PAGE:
Arguably the hardest thing a person can do is change.

In many cases, I am skeptical of one’s capability to erase a deeply seeded habit or mentality. Same thing goes with adopting new practices. But it’s possible. And I know this because I’ve seen it. Not often, but often enough.

In myself, I have seen many changes. Most pressing on my mind is the change that occurred from 106 pounds to now.

Me at my smallest, and most tortured.

I’m sure you are familiar with the disordered eating stories that most of my “kin bloggers” have posted. My tale is no different. I was bat-shit crazy, insecure, and obsessed with food and being thin. Doughnuts gave me anxiety. Pizza made my heart palpitate. And eating chocolate was comparable to masturbating while crying. (Of course that’s purely speculation. I swear.) Social situations were particularly tormenting because I love to go out, but the inner turmoil I felt towards the food that was there ruined the experience. I always ended up binging and feeling gross.

A noteworthy memory was driving home from my ex-boyfriend’s dad’s funeral. We had a lot of leftover food in the backseat from the reception. Earlier I had already stuffed myself till I fell asleep on a couch from a food coma, yet I still reached back, opened up a tray of potato salad and used my hand to shovel it in my mouth. If anything epitomized the pathetic state of mind I was in, it was that moment.

I don’t do that crap anymore.

As I was saying, I’ve changed a lot since then. Yes, I’m no longer as thin as I used to be. But I’m also not as crazy as I used to be. My relationship with food is a hundred times better. Not to say that it’s perfect, but at least now I can look at a slice of pizza and say “I’m going to eat the shit out of you” without hating myself later.

The reason I’m bringing this up is because someone on Twitter posted something about the saying “Nothing tastes as good as thin feels”–the infamous thinspo and proana slogan. Once upon a time I agreed with that sentiment. Now I don’t. See? Change!

You know what tastes better than thin feels? EVERYTHING. Because if you are starving yourself to the point where you have to repeat this phrase to yourself, being thin feels horrible. It’s a JOB where you’re in constant fear of being fired. F that.

Now, that was the rational side of my brain talking. I like to think that most people have a logical, normal side and a crazy, irrational side. It’d be dishonest to gloss over the latter aspect in myself. As strong as my distaste for that phrase is, I can’t really look down on someone who says it, because the loco in the coco side of me still understands that sentiment in a way. I know, I know. I just went on this spiel about changing my unhealthy body mentality. Just hear me out.

While my food and fitness habits have changed for the better, there is still a part of me that wants to be thinner. The urge is certainly watered down from what it used to be, but if I’m being completely truthful I can’t deny its existence. In our society, the desire to be thin is so strong, I wonder if any of us can truly escape it.

For the most part, I’m confident with my appearance. I think I’m pretty balanced with the way I eat. I’ve been hovering around the same healthy weight for a couple of years and it’s comfortable. But there’s that tiny, little voice in the back of my head that says, Imagine how much better it’d be if you had visible abs and your thighs were each 2 inches slimmer.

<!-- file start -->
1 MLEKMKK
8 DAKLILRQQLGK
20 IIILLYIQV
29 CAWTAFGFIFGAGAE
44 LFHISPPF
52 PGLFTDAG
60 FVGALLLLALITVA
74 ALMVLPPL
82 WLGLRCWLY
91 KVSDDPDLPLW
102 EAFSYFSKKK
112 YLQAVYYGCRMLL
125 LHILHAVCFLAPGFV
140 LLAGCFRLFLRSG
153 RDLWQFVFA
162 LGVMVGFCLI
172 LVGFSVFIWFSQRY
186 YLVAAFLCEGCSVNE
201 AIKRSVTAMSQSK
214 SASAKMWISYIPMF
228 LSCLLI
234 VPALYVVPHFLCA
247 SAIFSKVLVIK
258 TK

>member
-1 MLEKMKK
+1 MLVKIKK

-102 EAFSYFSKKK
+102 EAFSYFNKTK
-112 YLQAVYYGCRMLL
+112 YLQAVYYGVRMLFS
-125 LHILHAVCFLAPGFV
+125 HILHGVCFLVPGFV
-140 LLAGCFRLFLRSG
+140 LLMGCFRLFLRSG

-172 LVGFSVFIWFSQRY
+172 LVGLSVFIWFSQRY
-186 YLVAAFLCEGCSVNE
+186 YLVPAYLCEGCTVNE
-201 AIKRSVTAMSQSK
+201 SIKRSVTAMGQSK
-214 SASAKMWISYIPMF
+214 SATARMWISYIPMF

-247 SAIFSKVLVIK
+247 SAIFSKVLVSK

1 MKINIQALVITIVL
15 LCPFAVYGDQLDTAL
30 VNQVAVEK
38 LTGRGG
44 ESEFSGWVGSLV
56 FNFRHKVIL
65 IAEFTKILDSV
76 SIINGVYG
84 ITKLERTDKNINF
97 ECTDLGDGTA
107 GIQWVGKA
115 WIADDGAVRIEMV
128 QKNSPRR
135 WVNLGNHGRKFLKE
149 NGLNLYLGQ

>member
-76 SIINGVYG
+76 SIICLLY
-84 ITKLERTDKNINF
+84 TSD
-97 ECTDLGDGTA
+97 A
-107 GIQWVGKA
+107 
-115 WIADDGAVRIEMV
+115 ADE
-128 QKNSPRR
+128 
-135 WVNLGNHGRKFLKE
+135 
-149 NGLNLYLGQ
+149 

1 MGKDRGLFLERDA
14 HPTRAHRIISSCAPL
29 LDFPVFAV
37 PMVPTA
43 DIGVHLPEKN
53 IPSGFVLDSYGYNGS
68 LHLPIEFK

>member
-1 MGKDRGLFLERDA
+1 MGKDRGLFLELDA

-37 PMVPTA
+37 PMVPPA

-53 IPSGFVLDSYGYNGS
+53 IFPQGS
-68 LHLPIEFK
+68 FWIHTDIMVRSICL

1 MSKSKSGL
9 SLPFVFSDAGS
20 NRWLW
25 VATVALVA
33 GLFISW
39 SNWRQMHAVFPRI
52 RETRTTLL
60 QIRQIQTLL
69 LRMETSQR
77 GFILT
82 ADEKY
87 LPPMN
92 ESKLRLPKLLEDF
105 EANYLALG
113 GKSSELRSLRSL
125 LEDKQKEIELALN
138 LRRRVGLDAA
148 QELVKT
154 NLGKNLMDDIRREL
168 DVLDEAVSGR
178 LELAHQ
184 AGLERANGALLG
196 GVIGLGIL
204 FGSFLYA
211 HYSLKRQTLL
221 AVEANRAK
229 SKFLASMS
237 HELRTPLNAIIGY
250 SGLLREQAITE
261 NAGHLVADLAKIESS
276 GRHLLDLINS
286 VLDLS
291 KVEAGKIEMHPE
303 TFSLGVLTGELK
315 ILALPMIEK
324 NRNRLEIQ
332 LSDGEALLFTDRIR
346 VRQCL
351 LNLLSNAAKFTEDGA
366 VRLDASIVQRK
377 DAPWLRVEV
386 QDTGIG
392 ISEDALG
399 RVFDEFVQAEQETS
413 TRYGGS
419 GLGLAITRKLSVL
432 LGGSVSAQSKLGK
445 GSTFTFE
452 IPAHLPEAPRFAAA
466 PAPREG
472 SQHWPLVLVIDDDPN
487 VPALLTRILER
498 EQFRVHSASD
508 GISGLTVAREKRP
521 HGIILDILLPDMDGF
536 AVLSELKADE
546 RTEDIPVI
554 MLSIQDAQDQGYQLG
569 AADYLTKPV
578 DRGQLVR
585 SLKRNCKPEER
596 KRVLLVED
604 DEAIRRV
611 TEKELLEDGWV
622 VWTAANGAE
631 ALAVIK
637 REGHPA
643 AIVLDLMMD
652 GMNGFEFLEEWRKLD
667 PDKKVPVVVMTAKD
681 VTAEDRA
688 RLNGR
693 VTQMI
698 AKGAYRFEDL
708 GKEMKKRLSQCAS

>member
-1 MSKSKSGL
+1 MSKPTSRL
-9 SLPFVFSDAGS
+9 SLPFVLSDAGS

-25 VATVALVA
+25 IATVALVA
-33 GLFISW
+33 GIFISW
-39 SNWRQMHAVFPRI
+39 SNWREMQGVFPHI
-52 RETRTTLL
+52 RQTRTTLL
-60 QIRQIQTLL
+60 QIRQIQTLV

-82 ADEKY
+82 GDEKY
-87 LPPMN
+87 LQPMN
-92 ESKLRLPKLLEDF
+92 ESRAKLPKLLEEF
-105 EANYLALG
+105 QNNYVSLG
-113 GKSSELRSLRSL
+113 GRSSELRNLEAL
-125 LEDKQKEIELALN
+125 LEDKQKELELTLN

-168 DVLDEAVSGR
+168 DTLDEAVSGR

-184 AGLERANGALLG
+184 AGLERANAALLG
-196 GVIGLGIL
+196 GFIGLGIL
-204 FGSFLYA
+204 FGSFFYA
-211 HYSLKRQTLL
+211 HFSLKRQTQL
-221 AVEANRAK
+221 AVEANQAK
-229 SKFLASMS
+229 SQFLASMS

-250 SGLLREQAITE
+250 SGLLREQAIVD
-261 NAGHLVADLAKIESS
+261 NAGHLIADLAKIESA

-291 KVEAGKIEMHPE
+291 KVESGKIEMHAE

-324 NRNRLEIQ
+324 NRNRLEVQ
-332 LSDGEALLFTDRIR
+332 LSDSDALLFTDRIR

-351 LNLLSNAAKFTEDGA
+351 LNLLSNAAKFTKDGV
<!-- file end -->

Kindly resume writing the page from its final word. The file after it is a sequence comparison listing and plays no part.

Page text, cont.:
The really sick part is that while half of me wants to squash that voice and just focus on being fit, strong, and healthy, the other half of me is clinging tightly to that mentality, refusing to let go.

I suppose that’s what my next change should be. Fully and truly releasing this fat loss fantasy and just enjoying the healthy person that I am.

At least I can say that these days I have enough sense to not make myself crazy over it. If I somehow learn to unlove fried food, sugar, and booze, then cool. But I’ve been long done with miserable restriction. I don’t hate my body anymore. In fact, I’m proud of the things it can do. The next step is learning how to stop making myself mildly dissatisfied because of 10 pounds. To not care. There’s the rub!

Sidenote: I don’t think there is anything wrong with wanting to lose fat, or get rid of a few vanity pounds. Just, for ME, I’m tired of feeling like a slave to it.

3 comments on “The more things change, the more they stay the same”

  1. That’s the only problem about being thin, or staying thin. That it’s a job you have to keep working at, and it starts to affect everything else you do.

    After a certain point I just don’t have the energy to keep up with that sort of lifestyle anymore, specially when everything else in my life is going so great, why torture myself over a few pounds, right?

  2. First of all, lol at that pic w/ half my face and crazy red hair! But that’s obviously not the point of the post. I remember those days because I remember being kinda concerned about you. I knew you had enough sense in you not to go too far though (or I would’ve really stepped in i’m sure). Part of me I think was envious at your discipline (I still am! but I’m much more envious in like a “i’m proud of you” way now because you’re way healthier and you have a freaking following of folks who WANT to be as healthy as you! how awesome is that?!)

    I’ve had very short moments where I wanted to go down that path – looking at thinspo and starving myself in a totally unhealthy way (I’m wondering if you’re familiar with those thinspire LJ communities of way back when?). I think most people (certainly many girls) struggle with body image issues, whether they go one extreme or another or just go back and forth. It takes more guts to admit it tho and to work against it to be a happier, healthier person.

    Change is definitely possible. You’ve proven it to yourself. 🙂

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